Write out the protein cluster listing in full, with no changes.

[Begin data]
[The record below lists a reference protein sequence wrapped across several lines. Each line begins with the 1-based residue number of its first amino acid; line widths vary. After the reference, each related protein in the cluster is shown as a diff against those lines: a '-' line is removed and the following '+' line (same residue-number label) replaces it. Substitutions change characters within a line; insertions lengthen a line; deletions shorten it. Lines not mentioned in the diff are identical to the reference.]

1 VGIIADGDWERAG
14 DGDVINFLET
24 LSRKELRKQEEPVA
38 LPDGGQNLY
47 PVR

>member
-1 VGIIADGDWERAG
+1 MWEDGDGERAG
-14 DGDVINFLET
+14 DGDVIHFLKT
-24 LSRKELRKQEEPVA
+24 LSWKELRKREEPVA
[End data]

[The record below lists a reference protein sequence wrapped across several lines. Each line begins with the 1-based residue number of its first amino acid; line widths vary. After the reference, each related protein in the cluster is shown as a diff against those lines: a '-' line is removed and the following '+' line (same residue-number label) replaces it. Substitutions change characters within a line; insertions lengthen a line; deletions shorten it. Lines not mentioned in the diff are identical to the reference.]

1 VGIIADGDWERAG
14 DGDVINFLET
24 LSRKELRKQEEPVA
38 LPDGGQNLY
47 PVR

>member
-1 VGIIADGDWERAG
+1 MWEDGDGERAG
-14 DGDVINFLET
+14 DGDVIHFLKT
-24 LSRKELRKQEEPVA
+24 LSWKELRKREEPVA